Information for patients about COVID-19


Covid-19 disease caused by SARS-CoV-2 virus - findings to date

A disease induced by a new type of coronavirus related to the virus that has triggered SARS (severe acute respiratory syndrome) disease in recent years.

Here's what we know about it so far: 90% of those infected have an asymptomatic or mild course, which poses a risk for the rapid spread of infection, has 5x-10 times higher death rate (ration of the number of deaths to the number of patients with this disease) than influenza, but data from individual areas vary, RT PCR diagnosis done by nasopharyngeal swab. There is no specific treatment. Virus mainly transfers through droplets. Contagiousness is comparable to influenza.

Promising medication: remdesivir, dexamethasone in severe course, convalescent plasma (plasma from donors who have had Covid 19 disease).

Prevention - the most effective: proper wearing of face masks, hygiene of coughing and nose blowing (cough into the sleeve, blowing your nose ideally into disposable tissues - after use throw away), washing hands, keeping the distance and limiting gathering.

Patients do not excrete viable virus for more than 8 days, therefore, isolation after diagnosis is recommended for 10-14 days without subsequent control testing. Immunity after the disease is still a matter of research, so far we know that the presence of antibodies to the virus in some patients is weak or short-lived. Children are affected significantly less than adults. The median incubation period is 5-6 days.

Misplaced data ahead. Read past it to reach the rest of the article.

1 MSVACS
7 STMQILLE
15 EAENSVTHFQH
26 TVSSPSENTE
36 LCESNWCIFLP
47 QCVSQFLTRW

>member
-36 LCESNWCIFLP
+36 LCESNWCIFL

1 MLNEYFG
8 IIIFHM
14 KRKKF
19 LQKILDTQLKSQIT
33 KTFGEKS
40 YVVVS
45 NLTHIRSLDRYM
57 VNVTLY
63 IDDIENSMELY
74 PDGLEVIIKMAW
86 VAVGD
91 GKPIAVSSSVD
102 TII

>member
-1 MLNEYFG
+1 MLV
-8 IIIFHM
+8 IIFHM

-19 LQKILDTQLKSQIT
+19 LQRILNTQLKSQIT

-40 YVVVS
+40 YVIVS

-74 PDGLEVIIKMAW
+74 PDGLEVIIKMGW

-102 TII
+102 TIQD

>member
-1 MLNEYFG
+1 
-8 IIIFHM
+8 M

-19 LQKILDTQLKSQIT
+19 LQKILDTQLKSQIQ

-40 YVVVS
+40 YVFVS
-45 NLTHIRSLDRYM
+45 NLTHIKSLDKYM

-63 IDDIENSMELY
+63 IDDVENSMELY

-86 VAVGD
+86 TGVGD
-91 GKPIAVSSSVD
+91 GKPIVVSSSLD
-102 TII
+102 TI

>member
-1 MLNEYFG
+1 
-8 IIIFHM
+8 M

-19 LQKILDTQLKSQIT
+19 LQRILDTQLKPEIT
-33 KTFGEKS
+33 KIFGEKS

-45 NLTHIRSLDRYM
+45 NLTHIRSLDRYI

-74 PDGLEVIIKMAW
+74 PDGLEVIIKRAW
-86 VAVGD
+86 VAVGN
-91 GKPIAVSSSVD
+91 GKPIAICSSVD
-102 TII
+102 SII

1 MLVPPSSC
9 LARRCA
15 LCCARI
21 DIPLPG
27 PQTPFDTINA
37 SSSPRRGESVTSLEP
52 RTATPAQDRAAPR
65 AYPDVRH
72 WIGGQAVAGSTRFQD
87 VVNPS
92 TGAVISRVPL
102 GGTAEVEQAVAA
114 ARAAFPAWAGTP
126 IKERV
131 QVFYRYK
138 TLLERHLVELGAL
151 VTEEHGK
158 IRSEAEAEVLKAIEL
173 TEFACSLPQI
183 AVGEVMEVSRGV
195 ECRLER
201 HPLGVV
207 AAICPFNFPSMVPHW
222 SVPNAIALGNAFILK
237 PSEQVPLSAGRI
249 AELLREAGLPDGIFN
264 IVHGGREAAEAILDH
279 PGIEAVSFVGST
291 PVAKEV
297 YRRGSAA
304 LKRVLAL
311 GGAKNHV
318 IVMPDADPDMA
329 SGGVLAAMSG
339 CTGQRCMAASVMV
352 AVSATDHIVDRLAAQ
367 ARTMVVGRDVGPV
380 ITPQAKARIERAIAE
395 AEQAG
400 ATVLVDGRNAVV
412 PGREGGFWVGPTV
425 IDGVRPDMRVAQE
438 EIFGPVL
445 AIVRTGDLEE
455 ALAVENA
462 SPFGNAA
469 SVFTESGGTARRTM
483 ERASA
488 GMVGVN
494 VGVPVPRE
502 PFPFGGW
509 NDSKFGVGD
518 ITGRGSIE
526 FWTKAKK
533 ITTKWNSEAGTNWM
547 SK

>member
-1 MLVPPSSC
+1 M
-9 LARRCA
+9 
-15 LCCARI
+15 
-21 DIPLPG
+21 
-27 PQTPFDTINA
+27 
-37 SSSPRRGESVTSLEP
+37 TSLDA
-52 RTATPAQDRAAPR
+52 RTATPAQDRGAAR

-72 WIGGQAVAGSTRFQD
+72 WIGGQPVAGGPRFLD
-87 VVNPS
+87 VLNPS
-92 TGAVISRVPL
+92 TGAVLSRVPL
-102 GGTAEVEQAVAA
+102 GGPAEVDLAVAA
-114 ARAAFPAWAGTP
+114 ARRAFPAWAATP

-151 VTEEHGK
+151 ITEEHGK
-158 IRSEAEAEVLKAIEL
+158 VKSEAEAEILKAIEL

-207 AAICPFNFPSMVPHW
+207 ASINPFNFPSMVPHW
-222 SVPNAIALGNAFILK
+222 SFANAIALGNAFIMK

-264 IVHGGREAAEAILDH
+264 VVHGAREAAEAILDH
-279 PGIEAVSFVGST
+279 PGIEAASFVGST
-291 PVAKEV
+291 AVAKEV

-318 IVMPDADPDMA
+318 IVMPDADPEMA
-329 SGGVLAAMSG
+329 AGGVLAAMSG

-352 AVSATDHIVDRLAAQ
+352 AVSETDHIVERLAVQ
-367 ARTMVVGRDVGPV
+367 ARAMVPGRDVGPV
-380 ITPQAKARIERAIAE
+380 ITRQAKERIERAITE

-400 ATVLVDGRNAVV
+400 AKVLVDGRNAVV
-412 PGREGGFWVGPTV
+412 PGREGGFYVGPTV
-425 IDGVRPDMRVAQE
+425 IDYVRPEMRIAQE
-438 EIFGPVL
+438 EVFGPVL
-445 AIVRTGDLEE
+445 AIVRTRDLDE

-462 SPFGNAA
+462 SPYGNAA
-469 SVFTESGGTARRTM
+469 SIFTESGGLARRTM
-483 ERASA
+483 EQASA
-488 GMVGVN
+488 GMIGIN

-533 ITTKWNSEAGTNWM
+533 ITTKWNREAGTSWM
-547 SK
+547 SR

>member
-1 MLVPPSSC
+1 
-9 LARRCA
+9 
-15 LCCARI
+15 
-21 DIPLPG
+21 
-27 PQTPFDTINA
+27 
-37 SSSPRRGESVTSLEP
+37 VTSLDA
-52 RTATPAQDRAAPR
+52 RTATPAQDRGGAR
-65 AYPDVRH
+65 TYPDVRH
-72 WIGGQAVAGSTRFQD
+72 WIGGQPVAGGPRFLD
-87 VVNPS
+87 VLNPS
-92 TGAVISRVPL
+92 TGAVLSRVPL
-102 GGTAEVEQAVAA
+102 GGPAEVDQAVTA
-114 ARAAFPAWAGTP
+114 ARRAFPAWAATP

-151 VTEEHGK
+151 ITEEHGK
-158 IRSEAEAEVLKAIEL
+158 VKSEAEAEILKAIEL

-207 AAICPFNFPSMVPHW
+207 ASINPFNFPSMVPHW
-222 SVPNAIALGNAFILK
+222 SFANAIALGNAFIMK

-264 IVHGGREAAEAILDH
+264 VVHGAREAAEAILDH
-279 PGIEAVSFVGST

What is the reproductive number R? - The average number of other people infected by one infected person.

The most common symptoms: fever, cough, sore throat and runny nose (more rarely compared to influenza), temporary loss of smell and taste - here the data on the frequency of occurrence differ in individual authors.

Finally, I quote from the article Epidemiological characteristics of covid‐19: a reflection on current knowledge about the disease Doc. MUDr. Dana Göpfertová, CSc.1,2; MUDr. Kateřina Fabiánová, Ph.D.

This dangerous disease will clearly remain in the world's population, and it needs to be accepted and gotten used to, just as our generation has become used to AIDS, the post-war generation to hundreds of thousands of measles epidemics, thousands of epidemics of paralytic poliomyelitis, and pre-war generations to murderous epidemics of diptheria or tuberculosis. Yet the societies of the time did not collapse, and the world did not stop, and it should not be stop even now. A really strong enemy has emerged recently, but we are optimally equipped as never before to fight the new contagion.

Therefore, it is not advisable to neglect preventive or therapeutic care in other areas of medicine, but it is necessary to adhere to all measures to limit the spread of infection on the basis of existing knowledge.

Source: Pharmacotherapeutic revue published on the website of the Czech Medical Chamber.